Guinea Pigs and Hamsters
Nature Bulletin No. 747 March 14, 1964
Forest Preserve District of Cook County
Seymour Simon, President
David H. Thompson, Senior Naturalist
GUINEA PIGS AND HAMSTERS
Many of us share our homes and family life with four-footed, warm-
blooded pets. Dogs and Cats are most common but, occasionally,
rabbits, rats or mice of various domesticated races are house pets. This
select list also includes the guinea pig and a fairly recent addition, the
hamster, which has become very popular in the United States.
The Syrian or Golden Hamster has come to be known as "The
hamster" although many other wild species and varieties of these
rodents are found in Europe and Asia. Because of their habit of
hoarding food they get the name "hamster" which, in German, means
a selfish or greedy person.
Somewhat smaller than a rat, the golden hamster is a fat chubby little
animal with thick, soft, golden brown fur, short legs and a little
bobbed tail. It is active only at night. A pair of large cheek pouches are
used to carry food to its burrow which is a deep network of tunnels. It
includes a grass-lined nest chamber and storerooms that may contain
as much as a bushel of wheat or other grain. In its native Syria these
food caches often are robbed for human food.
The naked, pink, blind young are born in litters of seven or more. At
two weeks of age their eyes are open, they are completely furred, and
are beginning to forage for themselves. In another week they forsake
their mother and each digs a burrow of its own. Other litters follow at
monthly intervals. Young females can start bearing young at six
weeks. Two years is old age. Because of the hamster's high rate of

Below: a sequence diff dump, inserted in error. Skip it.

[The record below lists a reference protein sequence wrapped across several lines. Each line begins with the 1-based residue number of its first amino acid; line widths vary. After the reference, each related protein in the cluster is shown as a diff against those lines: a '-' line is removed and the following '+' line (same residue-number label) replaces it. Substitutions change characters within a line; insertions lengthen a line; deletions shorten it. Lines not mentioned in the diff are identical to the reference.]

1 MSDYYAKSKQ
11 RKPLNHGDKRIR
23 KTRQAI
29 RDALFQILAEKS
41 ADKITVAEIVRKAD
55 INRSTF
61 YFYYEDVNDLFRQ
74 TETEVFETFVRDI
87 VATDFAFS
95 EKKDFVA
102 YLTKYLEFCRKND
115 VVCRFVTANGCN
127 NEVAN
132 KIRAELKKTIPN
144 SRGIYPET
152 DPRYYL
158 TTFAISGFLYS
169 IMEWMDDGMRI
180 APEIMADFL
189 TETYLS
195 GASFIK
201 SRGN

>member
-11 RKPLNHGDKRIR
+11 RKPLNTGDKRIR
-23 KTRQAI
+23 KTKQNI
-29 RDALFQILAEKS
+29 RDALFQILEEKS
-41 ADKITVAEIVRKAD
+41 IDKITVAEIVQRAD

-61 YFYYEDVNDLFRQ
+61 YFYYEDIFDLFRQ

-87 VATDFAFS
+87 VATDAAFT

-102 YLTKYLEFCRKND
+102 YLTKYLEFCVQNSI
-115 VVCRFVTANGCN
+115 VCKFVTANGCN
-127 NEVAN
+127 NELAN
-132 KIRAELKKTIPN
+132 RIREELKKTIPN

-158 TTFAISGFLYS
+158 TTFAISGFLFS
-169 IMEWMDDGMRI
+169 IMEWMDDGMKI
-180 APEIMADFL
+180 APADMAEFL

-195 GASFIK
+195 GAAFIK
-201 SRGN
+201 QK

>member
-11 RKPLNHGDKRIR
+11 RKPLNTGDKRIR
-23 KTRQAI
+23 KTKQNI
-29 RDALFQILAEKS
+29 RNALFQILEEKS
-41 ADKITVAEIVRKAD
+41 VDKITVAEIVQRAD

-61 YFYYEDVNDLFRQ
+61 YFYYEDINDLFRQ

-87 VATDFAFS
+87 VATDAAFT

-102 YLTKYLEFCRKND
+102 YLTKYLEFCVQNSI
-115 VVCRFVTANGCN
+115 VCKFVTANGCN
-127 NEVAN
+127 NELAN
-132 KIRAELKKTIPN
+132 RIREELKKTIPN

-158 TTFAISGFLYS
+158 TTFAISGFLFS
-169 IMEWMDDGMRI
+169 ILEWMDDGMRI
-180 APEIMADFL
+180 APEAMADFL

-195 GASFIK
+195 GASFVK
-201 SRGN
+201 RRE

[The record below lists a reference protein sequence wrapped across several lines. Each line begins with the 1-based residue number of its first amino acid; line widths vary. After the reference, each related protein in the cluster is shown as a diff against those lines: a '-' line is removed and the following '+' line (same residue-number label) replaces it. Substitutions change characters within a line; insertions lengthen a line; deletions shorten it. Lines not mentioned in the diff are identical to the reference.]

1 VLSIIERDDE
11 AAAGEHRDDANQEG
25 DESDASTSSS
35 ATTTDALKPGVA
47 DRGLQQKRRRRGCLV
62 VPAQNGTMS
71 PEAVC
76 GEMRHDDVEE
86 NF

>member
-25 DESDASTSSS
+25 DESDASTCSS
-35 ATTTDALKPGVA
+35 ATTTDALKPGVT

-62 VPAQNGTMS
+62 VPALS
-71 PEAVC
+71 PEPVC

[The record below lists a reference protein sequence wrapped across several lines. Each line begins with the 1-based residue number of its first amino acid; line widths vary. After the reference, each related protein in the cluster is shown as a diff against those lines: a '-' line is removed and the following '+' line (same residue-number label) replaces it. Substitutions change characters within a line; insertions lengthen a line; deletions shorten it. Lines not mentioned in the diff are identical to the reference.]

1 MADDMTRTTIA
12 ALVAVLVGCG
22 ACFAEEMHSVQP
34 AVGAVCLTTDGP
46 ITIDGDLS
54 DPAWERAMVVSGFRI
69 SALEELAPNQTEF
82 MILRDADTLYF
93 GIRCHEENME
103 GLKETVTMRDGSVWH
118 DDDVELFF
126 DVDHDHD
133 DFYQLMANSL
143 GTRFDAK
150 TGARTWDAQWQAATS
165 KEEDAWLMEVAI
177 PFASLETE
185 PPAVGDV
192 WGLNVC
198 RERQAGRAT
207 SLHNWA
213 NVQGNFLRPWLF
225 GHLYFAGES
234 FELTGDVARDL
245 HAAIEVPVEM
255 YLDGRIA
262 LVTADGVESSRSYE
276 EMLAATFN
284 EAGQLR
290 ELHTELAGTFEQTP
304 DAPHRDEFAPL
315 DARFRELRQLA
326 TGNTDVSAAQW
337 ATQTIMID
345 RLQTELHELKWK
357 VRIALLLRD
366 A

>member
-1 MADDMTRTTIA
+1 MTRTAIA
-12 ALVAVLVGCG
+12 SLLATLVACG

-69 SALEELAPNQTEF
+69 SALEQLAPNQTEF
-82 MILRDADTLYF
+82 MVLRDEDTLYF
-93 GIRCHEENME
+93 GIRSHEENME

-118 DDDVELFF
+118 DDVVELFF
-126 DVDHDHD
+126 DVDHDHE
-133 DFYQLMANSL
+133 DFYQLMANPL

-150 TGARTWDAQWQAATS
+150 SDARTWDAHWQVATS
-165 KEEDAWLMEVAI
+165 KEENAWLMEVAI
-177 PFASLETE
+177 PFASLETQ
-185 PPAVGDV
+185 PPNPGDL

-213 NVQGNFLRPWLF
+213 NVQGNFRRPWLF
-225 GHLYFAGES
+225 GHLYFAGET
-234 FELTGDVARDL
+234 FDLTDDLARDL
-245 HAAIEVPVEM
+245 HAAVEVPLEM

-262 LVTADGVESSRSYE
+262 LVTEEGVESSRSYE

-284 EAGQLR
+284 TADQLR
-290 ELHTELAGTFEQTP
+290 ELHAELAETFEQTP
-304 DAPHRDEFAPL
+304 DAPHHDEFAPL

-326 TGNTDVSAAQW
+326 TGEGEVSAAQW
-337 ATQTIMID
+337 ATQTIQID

reproduction it is a pest in agricultural lands where it is native.
In 1930 a man from the Hebrew University of Jerusalem captured a
litter of young from which a male and two females survived in
captivity. This Adam and his two Eves were the ancestors of all the
golden hamsters now in homes, pet shops and laboratories. The first
ones were brought to the United States in 1938.
As a pet, the hamster is clean and reasonably gentle. Adults fight if
caged together and sometimes nip a finger if handled roughly.
However, there is no danger from rabies since they are reared in
The Guinea Pig grunts but it is not a pig. It does not come from
Guinea in Africa but from South America. From there, the Dutch and
English slave traders (nicknamed Guineamen) brought it to Europe in
the 16th Century. Its wild ancestor, the cavy, belongs to a group of
about twenty species in South America. One of these, the capybara,
reaches the weight of a hundred pounds and is the world' s largest
living rodent. The Inca Indians of Peru domesticated the guinea pig
and used it for food long before the discovery of America.
The guinea pig is a chunky, one-pound animal with a large head, short
legs, and no tail at all. It walks flat-footed like a man or a bear. The
fur of different breeds may be long or short, silky or coarse, smooth or
in odd whorls -- with a bewildering array of colors and color patterns.
They are widely used in the study of heredity.
give birth to four or more young two months after mating.
Well developed from the first, with eyes open and a coat of fur, the
infants can scamper within a few hours and begin to nibble greens
next day. They mature in a few months and can live to be eight years
old. Friendly and harmless, they grunt when hungry and converse in
The guinea pig is import ant in medicine where they are used for
testing the potency of vaccines, serums, antitoxins and the virulence of
disease germs. In research laboratories it has been partially replaced by
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Update: June 2012